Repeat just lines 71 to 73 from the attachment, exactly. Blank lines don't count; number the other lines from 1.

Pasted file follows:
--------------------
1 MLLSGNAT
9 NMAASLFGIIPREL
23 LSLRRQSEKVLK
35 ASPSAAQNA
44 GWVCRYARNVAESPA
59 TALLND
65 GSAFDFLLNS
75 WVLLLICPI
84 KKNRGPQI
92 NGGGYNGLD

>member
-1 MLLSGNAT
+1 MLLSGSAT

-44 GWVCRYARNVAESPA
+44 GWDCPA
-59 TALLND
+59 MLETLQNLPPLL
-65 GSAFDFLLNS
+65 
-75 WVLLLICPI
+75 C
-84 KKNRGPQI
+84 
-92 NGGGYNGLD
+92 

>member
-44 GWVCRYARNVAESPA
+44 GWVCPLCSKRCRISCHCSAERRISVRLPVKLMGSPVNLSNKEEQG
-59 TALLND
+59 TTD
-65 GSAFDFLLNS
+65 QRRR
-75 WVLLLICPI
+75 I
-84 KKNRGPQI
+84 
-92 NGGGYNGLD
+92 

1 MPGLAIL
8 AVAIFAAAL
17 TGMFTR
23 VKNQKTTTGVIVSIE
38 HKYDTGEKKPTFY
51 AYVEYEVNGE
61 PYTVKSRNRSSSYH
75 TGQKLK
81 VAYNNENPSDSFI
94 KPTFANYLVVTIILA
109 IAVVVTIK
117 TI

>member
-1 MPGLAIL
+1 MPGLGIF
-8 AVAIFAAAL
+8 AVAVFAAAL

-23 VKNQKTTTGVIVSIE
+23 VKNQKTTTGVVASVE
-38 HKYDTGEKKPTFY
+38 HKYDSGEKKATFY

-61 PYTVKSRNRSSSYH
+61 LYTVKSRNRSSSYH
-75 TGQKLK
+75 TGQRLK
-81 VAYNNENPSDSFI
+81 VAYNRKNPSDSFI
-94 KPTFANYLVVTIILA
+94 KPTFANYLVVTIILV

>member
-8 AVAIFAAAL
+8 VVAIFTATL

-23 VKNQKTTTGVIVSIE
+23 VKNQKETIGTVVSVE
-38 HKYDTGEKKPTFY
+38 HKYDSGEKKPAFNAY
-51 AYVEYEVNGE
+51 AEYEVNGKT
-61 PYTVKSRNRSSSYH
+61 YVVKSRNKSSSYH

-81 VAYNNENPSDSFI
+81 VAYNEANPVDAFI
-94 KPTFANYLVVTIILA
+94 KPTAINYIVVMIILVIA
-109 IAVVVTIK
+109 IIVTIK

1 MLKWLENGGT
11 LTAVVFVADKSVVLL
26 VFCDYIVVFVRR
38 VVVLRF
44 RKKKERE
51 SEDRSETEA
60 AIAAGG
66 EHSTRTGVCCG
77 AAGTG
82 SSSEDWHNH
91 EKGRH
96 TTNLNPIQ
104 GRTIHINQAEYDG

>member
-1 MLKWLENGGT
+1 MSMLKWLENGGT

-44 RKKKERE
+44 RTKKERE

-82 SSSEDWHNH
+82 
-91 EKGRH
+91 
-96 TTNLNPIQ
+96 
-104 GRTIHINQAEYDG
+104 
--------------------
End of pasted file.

-23 VKNQKTTTGVIVSIE
+23 VKNQKETIGTVVSVE
-38 HKYDTGEKKPTFY